Nugent, who oversaw Australia's worst performance in the Olympic pool in 20 years at London, had volunteered his resignation but hoped to return in a different role after taking a "break", Swimming Australia president Barclay Nettlefold told reporters.
"The last four-six months have been very heavy (for Nugent)," Nettlefold said on Wednesday.
"It was his decision. He came to us. We commend him on his decision.
"He was convinced that he needed to move on. He said he was tired and exhausted."
Australia's swimmers, who have traditionally scooped a big haul from the Olympic pool, returned home from London with a solitary gold medal and without an individual title.
The disappointment sparked a root-and-branch review which probed allegations of drunkenness, bullying and the abuse of prescription drugs within the team in the lead up to London.
The resulting report released earlier this year alleged a "toxic" environment had been allowed to develop.
An admission from five of the men's freestyle relay team that they took Stilnox, a sedative banned by the Australian Olympic Committee, and engaged in schoolboy pranks at a team camp before the Games, placed further pressure on Nugent.
A number of female team members, including Olympic backstroke silver medallist Emily Seebohm, said they had complained to the head coach of harassment by their male counterparts at the camp, but their complaints were not taken seriously.
Nugent, who helped Australia's swimmers bring home their second-best Olympic medals haul at the 2004 Athens Games, initially tried to play down the controversy, but later admitted he had made an error of judgement in failing to act.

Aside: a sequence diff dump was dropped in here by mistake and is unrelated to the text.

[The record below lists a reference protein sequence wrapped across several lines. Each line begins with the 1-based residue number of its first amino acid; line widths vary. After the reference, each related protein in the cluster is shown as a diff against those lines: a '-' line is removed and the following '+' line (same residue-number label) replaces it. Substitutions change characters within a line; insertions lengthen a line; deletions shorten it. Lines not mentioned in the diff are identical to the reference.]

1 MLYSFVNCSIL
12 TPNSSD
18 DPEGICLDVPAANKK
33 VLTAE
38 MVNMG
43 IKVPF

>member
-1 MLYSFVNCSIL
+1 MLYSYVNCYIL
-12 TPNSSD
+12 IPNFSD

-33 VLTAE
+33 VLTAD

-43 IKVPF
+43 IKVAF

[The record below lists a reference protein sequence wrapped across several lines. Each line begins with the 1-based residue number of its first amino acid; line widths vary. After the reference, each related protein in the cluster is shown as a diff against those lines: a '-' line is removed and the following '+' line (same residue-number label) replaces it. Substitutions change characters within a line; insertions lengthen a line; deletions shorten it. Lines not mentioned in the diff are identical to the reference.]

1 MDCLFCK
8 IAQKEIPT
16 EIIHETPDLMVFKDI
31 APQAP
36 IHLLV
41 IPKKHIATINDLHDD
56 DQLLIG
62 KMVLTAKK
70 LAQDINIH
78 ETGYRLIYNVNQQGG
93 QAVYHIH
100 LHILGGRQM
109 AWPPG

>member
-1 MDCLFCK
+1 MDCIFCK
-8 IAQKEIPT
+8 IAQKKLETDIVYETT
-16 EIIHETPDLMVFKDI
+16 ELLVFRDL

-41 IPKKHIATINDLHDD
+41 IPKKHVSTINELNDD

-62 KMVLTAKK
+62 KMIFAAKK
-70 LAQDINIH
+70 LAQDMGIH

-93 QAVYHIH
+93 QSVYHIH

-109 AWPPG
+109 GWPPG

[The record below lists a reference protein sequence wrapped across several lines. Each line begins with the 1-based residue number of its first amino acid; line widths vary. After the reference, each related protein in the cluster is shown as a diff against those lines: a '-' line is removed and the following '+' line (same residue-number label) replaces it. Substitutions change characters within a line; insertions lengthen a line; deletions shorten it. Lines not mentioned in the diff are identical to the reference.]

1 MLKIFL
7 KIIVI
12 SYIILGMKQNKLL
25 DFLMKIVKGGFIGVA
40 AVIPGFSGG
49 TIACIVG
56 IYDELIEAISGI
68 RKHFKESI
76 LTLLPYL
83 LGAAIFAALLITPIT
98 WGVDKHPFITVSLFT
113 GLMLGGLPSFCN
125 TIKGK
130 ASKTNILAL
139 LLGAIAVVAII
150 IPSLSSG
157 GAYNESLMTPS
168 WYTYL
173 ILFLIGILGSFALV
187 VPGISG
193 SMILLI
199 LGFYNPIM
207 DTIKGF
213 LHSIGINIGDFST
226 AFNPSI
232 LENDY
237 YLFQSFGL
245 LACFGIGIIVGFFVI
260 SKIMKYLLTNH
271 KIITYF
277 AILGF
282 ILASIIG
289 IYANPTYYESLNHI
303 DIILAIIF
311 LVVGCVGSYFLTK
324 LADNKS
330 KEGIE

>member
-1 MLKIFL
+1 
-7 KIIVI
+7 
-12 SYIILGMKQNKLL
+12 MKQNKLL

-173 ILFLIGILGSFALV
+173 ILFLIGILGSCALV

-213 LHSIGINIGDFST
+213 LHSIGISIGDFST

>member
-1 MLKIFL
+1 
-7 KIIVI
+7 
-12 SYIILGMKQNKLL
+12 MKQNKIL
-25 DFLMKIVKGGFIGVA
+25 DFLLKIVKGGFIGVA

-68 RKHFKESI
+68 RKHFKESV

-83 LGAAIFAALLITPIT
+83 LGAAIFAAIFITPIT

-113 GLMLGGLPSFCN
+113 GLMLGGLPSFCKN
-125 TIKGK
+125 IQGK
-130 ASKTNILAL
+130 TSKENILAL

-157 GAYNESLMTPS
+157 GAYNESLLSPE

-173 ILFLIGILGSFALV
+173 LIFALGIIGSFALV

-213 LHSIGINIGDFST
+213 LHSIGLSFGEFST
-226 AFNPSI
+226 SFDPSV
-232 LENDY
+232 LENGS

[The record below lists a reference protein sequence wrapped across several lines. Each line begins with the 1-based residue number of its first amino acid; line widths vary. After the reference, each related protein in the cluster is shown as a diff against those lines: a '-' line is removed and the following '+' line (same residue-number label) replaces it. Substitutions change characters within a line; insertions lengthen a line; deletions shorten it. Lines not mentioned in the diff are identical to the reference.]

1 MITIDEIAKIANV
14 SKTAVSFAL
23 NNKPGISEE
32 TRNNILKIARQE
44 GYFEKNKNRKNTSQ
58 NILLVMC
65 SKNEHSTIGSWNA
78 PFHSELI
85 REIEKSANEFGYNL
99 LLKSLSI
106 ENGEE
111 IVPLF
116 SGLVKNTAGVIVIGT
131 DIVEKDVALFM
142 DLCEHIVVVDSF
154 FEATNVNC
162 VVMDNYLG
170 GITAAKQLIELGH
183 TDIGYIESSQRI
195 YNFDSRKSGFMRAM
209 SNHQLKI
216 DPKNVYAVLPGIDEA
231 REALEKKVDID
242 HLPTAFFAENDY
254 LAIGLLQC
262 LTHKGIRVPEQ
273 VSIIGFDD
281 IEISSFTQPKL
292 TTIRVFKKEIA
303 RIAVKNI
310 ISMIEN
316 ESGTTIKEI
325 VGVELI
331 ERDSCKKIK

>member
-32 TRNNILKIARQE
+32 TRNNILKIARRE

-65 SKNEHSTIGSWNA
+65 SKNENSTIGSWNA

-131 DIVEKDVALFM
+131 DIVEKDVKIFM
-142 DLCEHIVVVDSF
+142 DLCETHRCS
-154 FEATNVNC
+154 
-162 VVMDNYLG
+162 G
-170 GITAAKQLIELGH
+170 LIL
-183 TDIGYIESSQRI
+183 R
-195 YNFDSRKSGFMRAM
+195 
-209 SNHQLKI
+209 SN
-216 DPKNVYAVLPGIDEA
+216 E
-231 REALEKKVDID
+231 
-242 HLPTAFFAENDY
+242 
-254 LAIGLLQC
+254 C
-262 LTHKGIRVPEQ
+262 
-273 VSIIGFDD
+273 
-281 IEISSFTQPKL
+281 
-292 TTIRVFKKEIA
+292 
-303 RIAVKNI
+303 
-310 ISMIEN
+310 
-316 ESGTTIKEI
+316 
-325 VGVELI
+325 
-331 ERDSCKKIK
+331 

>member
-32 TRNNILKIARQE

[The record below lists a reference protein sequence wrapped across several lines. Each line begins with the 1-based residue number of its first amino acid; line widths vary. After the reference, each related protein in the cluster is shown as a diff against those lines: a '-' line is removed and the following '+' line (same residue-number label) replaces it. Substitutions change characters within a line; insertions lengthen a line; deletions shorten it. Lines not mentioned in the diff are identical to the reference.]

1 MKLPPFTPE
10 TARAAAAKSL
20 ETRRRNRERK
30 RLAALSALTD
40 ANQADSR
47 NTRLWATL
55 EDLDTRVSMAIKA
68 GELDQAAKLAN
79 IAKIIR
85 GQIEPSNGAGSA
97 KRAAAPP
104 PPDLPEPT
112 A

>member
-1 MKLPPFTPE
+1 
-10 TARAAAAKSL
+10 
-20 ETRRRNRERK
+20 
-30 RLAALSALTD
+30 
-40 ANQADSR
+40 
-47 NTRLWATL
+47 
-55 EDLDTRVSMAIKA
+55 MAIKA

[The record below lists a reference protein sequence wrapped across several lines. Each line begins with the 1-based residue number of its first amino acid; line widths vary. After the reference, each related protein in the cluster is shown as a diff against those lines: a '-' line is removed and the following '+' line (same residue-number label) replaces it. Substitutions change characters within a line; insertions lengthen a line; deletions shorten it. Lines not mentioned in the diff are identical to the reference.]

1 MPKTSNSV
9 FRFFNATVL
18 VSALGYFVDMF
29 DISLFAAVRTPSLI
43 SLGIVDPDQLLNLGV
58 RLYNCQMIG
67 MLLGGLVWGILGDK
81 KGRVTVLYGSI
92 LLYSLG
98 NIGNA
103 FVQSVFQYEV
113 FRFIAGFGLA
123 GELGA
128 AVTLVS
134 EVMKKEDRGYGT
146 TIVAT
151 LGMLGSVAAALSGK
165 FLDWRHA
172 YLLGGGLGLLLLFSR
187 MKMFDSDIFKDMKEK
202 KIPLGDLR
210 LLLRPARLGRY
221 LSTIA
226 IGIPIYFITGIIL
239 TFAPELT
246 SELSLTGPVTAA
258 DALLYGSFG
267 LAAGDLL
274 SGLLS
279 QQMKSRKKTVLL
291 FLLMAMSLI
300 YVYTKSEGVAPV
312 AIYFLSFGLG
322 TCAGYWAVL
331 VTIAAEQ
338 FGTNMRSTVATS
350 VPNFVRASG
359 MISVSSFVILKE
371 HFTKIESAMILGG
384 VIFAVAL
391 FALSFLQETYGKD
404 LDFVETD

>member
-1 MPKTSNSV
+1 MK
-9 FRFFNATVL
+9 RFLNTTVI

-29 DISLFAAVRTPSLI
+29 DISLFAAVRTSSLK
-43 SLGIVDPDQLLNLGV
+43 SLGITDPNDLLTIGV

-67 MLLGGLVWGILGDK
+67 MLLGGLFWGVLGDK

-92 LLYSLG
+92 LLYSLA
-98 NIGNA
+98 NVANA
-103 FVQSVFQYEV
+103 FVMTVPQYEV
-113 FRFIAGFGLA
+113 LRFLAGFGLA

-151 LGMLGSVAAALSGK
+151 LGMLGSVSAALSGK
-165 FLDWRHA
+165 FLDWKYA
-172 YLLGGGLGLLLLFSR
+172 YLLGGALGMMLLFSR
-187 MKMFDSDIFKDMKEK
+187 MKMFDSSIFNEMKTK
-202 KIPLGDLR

Nettlefold said an interim head coach would be appointed in coming weeks ahead of the April 26-May 3 Australian Championships in Adelaide, but added that Nugent would be welcomed back into Swimming Australia's coaching framework in a "mentoring" role for up-and-coming swimmers.
Nugent's contract was to run until the end of the year with an option of a further three years to take in the 2016 Rio Olympics.
Swimming Australia will also bring in a new CEO and high performance director following a highly critical report into governance at the governing body.
"There will be a new leadership structure for the organisation for the Australian Championships and the aim of that structure is to provide our elite and up-and-coming athletes and coaches with the best environment to succeed," Nettlefold said earlier in a statement.
"We have a preferred candidate for the CEO position in Mark Anderson from Hockey Australia, and will look to finalise his appointment next week.
"Similarly we have narrowed the Director of High Performance down to a preference of two candidates and will consult with the new CEO and High Performance Committee before finalising that appointment."
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